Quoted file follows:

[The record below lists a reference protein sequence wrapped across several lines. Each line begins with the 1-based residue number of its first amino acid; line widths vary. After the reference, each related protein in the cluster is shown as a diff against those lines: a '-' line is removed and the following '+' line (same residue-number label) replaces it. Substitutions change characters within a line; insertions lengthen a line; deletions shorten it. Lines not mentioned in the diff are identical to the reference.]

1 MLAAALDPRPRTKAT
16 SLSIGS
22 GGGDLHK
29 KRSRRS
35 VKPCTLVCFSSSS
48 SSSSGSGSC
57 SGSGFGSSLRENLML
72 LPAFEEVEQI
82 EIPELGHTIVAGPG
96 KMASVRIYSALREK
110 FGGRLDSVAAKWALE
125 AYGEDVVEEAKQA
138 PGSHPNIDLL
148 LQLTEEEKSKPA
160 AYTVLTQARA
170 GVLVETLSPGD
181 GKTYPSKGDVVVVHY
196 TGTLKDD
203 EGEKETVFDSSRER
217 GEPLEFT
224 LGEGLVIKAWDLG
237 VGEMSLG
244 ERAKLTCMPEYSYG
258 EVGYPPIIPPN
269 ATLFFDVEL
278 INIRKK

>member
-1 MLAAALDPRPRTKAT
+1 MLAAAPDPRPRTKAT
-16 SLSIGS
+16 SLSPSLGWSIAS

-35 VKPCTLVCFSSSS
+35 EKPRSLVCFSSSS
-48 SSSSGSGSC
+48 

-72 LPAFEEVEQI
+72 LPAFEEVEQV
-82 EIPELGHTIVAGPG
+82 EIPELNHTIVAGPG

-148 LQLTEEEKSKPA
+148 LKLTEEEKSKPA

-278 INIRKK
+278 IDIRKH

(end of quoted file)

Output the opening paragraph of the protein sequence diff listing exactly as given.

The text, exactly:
[The record below lists a reference protein sequence wrapped across several lines. Each line begins with the 1-based residue number of its first amino acid; line widths vary. After the reference, each related protein in the cluster is shown as a diff against those lines: a '-' line is removed and the following '+' line (same residue-number label) replaces it. Substitutions change characters within a line; insertions lengthen a line; deletions shorten it. Lines not mentioned in the diff are identical to the reference.]